While the legal case will continue to work its way through the courts, the bottom line is this: Kim Davis has won. The homofascists have lost.
Last Tuesday, Kentucky's new governor, Matt Bevin, issued an executive order that eliminates the names of all county clerks from marriage licenses and protects the unalienable constitutional rights and religious freedoms of Kim Davis and all other clerks in Kentucky.
"This action is a fulfillment of a campaign promise by Gov. Bevin and is directly what our client Kim Davis has been requesting for months," said Mat Staver, Davis' attorney and founder of the Christian civil rights firm Liberty Counsel. "This promise will enable her and other clerks to do their jobs without compromising religious values and beliefs."
The governor's statement reads in part:
"To ensure that the sincerely held religious beliefs of all Kentuckians are honored, Executive Order 2015-048 directs the Kentucky Department for Libraries and Archives to issue a revised marriage license form to the offices of all Kentucky County Clerks. The name of the County Clerk is no longer required to appear on the form."
While the First Amendment alone should be enough to ensure these safeguards, the unconstitutional actions of five "progressive" lawyers on the U.S. Supreme Court, who, back in June, presumed to capriciously redefine the immutable meaning of marriage, has created legal and moral chaos from coast-to-coast, making fixes such as that issued by Gov. Bevin necessary. Furthermore, these extremist lawyers' subjective and unprecedented opinion will require additional fixes in all other states to reaffirm Christians' objective and constitutionally guaranteed rights. Although the fight to repair the perversion of marriage committed by the high court will continue, this is an important step in the right direction.
You may recall that Davis was arbitrarily imprisoned for five days earlier this year by federal Judge David Bunning for exercising her religious liberties and refusing to violate her conscience by signing her name to, and, thereby, giving her official approval of, counterfeit "gay marriage" licenses. These licenses, of course, violate both natural law and the manifold biblical proscriptions against the sin of unnatural same-sex deviancy. Bunning's tyrannical move backfired tremendously, earning Davis' the support of tens-of-millions of Christians worldwide, as well as both a private audience with, and the express support of, Pope Francis.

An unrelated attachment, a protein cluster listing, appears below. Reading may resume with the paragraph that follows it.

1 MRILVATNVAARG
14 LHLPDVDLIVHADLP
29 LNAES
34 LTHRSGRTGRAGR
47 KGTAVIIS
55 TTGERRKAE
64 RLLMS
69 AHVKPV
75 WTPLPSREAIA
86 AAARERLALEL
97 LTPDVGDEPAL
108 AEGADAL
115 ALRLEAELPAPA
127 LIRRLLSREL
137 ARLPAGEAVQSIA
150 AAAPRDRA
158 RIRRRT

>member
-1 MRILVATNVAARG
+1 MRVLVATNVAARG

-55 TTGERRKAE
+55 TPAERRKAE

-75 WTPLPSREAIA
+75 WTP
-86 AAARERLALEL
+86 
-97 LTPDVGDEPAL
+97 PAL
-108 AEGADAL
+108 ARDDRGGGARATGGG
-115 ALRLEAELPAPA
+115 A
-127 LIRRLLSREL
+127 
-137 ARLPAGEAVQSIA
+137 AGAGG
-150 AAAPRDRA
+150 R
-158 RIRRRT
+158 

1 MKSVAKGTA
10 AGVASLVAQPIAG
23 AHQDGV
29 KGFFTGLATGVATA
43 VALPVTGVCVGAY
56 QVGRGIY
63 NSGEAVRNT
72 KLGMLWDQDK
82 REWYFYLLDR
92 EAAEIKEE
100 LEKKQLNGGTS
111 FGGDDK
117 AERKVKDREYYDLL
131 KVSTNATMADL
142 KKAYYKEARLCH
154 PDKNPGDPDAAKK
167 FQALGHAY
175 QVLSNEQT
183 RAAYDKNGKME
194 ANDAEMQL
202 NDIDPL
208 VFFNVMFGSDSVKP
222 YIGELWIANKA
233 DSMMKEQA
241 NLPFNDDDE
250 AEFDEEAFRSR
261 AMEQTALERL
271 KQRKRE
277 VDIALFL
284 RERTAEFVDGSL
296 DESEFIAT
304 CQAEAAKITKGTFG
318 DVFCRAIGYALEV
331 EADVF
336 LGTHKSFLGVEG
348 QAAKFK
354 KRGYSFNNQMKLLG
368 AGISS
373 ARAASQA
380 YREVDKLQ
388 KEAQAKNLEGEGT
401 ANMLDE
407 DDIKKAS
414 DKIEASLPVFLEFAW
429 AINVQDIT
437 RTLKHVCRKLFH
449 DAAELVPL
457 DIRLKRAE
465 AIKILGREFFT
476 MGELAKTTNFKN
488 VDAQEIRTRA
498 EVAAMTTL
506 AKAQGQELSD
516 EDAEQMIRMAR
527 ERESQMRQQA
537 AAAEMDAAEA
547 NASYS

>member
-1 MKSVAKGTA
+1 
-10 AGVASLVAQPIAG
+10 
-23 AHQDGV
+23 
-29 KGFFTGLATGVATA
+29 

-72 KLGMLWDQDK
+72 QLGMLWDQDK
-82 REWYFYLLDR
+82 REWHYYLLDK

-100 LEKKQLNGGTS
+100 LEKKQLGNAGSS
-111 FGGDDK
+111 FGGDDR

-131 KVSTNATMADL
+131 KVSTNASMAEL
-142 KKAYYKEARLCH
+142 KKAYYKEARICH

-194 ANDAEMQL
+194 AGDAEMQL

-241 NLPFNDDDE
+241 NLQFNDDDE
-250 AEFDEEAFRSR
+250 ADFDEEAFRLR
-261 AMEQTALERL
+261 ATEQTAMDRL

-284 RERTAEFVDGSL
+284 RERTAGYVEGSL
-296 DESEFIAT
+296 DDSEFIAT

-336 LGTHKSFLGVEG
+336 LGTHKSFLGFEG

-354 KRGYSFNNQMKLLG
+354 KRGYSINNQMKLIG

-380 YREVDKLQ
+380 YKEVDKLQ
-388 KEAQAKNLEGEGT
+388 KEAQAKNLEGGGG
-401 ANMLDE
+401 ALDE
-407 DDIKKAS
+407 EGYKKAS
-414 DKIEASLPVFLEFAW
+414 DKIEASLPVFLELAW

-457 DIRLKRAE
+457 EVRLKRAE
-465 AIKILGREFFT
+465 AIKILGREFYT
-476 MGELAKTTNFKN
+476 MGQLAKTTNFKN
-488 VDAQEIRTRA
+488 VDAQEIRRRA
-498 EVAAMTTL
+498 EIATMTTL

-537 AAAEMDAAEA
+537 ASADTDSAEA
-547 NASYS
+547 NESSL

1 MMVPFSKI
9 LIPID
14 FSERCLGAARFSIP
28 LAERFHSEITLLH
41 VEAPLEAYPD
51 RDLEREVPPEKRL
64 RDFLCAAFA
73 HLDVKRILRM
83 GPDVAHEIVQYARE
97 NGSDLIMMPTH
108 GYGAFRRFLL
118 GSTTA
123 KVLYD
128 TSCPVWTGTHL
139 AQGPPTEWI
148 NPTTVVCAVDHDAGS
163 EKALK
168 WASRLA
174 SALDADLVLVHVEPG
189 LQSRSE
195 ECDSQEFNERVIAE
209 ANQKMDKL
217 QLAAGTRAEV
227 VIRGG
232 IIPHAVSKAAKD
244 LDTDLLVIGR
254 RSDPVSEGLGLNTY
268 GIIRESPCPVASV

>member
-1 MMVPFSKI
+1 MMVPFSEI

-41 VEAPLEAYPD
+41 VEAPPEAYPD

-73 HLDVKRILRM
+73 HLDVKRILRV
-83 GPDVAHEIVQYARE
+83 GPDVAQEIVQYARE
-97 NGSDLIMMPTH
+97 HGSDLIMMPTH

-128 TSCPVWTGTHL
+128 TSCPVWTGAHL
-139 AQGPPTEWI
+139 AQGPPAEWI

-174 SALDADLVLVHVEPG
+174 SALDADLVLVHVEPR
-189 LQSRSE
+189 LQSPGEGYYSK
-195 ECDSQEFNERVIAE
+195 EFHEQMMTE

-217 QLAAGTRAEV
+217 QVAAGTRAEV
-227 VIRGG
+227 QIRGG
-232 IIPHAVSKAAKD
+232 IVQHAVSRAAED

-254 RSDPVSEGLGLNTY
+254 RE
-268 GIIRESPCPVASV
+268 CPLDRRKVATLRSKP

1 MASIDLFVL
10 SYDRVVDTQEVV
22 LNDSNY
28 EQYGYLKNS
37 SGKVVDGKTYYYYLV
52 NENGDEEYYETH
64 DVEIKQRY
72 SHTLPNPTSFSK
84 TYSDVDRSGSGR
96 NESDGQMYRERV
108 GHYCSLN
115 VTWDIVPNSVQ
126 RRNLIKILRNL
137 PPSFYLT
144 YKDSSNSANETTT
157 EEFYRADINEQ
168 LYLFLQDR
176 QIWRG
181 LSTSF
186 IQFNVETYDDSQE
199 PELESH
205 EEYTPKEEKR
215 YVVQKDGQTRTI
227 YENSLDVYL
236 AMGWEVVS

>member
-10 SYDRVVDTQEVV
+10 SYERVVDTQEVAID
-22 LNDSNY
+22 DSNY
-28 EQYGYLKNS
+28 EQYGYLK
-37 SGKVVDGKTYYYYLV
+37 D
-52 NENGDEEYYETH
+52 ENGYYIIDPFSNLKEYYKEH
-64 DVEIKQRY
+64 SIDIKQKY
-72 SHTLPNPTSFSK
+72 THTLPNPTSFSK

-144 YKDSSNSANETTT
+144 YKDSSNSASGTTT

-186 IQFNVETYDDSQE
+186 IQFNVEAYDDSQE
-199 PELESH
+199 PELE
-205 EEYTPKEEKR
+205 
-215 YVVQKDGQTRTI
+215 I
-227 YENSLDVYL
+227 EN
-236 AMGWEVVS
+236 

"This is a wonderful Christmas gift for Kim Davis," continued Staver. "This executive order is a clear, simple accommodation on behalf of Kim Davis and all Kentucky clerks. Kim can celebrate Christmas with her family knowing she does not have to choose between her public office and her deeply held religious convictions. What former Gov. Beshear could have done but refused to do, Gov. Bevin did with this executive order. We are pleased that Gov. Bevin kept his campaign promise to accommodate the religious rights of Kim Davis. We will notify the courts of the executive order, and this order proves our point that a reasonable accommodation should have been done to avoid Kim having to spend time in jail."
"Bah humbug!" cried the ACLU.
"Governor Bevin's executive action has added to the cloud of uncertainty that hangs over marriage licensing in Kentucky," claimed ACLU of Kentucky Legal Director William Sharp.
"The requirement that the county clerk's name appear on marriage licenses is prescribed by Kentucky law and is not subject to unilateral change by the governor," he demanded, proving that the anti-Christian left's goal was never about so-called "marriage equality" but, rather, was to force Christians to deny marriage reality and personally affirm, under penalty of law, mock "gay marriages."
The ACLU will soon have little more to say on the subject as lawmakers are poised to further codify and build upon Bevin's executive order. "Next month, the Kentucky legislature is expected to update the state's marriage laws and will consider a provision exempting county clerks from having to issue them," reports ABC News. "Davis said Kentucky's marriage laws have been 'completely eviscerated' by the Supreme Court's ruling and said she would be willing to come to the state Capitol to testify about any changes."
Other state legislatures, as well as the U.S. Congress, must soon follow suit if any progress is to be made into the impasse between secularist change agents hostile to religious freedom, and the faithful Christians who enjoy it as a matter of law.
"In an interview with the Associated Press about her year at the center of one of the biggest social changes in decades, Davis described it as 'a very emotional and a very real situation to all people.' But she said simply telling others about her faith was not 'going to make anybody believe anything.' And so she put her faith in action by refusing to issue the licenses," added ABC.
"'No one would ever have remembered a county clerk that just said ... 'Even though I don't agree with it, it's OK. I'll do it,' Davis said. 'If I could be remembered for one thing, it's that I was not afraid to not compromise myself.'"
Kim Davis will certainly be remembered for her steadfast refusal to compromise herself. But she, along with Gov. Bevin, will also be remembered for helping, this Christmas season, to re-establish the gift of religious freedom for the people of Kentucky.
Even so, the war for our culture will continue into the New Year and well beyond.
Matt Barber is founder and editor-in chief of barbwire.com. He is an author, columnist, cultural analyst and an attorney concentrating in constitutional law. Having retired as an undefeated heavyweight professional boxer, Matt has taken his fight from the ring to the culture war. (Follow Matt on Twitter: @jmattbarber).
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